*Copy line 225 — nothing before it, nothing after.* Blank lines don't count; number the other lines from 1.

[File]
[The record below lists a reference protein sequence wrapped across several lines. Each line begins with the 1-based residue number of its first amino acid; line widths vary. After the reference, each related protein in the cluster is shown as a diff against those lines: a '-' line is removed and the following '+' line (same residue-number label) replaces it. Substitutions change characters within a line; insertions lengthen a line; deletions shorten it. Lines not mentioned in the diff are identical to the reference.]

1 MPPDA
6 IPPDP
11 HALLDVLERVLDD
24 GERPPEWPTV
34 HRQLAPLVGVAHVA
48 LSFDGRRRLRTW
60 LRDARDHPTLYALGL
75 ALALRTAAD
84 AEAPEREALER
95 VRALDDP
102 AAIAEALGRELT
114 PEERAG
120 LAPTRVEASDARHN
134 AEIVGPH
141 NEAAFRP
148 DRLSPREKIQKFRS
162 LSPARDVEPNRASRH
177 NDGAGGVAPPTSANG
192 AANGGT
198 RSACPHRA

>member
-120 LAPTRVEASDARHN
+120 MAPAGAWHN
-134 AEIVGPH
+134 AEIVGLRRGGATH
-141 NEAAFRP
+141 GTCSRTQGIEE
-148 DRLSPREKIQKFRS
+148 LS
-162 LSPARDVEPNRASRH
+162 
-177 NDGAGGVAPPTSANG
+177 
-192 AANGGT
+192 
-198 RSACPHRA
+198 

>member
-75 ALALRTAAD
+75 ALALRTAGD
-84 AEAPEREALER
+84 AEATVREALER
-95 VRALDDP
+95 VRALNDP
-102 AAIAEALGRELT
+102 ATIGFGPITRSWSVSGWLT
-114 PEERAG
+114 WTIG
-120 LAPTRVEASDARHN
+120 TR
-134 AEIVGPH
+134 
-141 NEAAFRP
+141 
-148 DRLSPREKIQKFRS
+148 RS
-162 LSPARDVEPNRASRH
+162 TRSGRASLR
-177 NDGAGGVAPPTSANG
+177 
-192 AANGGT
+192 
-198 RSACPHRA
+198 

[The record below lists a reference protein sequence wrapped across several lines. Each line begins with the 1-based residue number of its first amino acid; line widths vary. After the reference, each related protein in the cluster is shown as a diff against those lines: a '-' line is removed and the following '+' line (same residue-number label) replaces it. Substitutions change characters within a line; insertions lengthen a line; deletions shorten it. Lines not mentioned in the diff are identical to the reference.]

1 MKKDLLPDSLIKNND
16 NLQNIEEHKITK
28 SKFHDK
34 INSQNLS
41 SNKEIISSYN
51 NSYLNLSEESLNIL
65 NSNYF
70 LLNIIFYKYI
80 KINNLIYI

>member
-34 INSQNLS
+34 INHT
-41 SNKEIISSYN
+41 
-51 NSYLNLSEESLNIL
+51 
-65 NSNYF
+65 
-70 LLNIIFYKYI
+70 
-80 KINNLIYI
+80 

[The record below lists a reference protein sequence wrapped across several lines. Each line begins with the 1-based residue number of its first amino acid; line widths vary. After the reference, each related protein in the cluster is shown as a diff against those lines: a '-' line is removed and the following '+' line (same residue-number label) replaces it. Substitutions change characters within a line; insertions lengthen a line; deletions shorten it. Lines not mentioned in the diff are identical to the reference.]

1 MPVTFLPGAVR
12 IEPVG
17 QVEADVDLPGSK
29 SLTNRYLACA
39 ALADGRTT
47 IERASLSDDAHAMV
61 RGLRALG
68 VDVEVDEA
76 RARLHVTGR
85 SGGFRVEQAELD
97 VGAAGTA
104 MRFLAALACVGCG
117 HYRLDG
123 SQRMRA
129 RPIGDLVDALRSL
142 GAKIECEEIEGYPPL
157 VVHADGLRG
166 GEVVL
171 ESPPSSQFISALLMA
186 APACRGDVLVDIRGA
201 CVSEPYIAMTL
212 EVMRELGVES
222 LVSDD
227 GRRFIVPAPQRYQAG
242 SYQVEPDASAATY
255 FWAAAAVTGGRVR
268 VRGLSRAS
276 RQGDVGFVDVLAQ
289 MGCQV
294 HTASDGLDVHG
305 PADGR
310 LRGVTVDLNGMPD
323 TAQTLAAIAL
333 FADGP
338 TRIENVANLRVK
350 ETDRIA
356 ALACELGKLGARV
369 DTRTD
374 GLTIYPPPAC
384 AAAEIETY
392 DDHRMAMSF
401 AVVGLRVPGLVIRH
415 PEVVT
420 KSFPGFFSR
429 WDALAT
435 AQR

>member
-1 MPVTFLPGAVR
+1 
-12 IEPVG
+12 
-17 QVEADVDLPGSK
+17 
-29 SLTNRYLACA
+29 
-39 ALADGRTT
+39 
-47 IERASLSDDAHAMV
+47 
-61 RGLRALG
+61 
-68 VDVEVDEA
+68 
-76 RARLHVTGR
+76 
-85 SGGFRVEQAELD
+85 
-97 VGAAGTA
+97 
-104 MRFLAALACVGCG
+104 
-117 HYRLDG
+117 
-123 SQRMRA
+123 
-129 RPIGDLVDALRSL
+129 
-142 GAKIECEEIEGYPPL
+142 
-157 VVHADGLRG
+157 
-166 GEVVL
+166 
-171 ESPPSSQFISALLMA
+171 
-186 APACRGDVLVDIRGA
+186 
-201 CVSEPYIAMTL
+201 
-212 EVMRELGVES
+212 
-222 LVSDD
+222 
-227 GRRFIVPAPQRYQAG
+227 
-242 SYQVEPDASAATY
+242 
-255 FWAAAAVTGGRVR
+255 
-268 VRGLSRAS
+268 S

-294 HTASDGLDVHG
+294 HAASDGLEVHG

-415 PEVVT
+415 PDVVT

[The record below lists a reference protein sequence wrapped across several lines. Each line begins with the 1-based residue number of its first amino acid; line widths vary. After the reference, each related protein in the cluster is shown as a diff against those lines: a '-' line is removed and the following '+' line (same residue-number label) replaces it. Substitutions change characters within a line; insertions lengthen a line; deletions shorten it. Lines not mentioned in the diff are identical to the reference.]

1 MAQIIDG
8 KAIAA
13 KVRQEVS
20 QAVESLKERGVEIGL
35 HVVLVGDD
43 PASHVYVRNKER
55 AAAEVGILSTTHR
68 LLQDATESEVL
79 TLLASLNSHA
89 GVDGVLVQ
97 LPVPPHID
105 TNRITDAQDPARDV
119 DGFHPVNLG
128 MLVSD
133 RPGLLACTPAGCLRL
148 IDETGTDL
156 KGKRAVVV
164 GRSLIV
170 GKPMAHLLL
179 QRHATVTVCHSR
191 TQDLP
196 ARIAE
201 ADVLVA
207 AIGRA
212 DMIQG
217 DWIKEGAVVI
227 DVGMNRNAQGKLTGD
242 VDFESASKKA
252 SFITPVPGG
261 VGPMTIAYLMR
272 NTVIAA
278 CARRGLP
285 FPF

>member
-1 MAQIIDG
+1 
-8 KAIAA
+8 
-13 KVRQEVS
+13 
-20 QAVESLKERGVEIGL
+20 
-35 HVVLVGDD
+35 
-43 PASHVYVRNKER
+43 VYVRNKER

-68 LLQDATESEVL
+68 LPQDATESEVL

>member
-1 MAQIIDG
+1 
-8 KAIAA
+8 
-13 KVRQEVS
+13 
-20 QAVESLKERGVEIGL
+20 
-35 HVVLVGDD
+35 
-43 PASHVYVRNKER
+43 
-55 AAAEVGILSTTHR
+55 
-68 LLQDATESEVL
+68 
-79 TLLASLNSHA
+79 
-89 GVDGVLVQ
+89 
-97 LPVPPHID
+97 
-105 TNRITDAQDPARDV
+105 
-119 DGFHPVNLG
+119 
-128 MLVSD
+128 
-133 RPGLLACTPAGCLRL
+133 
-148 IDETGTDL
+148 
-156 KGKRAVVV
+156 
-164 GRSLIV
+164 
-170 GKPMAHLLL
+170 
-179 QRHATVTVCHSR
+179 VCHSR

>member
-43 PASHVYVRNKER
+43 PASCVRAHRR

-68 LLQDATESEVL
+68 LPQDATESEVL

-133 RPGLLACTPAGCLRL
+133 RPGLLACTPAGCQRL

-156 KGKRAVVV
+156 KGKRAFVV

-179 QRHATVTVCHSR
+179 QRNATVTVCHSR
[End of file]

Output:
261 VGPMTIAYLMR